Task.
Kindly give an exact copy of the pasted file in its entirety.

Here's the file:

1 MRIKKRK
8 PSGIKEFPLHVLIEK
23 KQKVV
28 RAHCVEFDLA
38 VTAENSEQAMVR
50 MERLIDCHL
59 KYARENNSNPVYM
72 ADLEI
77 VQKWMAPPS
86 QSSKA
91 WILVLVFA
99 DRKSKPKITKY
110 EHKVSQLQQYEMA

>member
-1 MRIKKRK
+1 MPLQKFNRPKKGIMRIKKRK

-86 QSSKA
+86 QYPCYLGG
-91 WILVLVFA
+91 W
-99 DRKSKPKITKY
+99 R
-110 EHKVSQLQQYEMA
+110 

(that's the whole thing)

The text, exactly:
1 MRIKKRK
8 PSGIKEFPLHVLIEK
23 KQKVV
28 RAHCVEFDLA
38 VTAENSEQAMVR
50 MERLIDCHL
59 KYARENNSNPVYM
72 ADLEI
77 VQKWMAPPS
86 QSSKA
91 WILVLVFA
99 DRKSKPKITKY
110 EHKVSQLQQYEMA

>member
-1 MRIKKRK
+1 MPLQKFNRPKKGIMRIKKRK

-86 QSSKA
+86 QYPCYLGG
-91 WILVLVFA
+91 W
-99 DRKSKPKITKY
+99 R
-110 EHKVSQLQQYEMA
+110 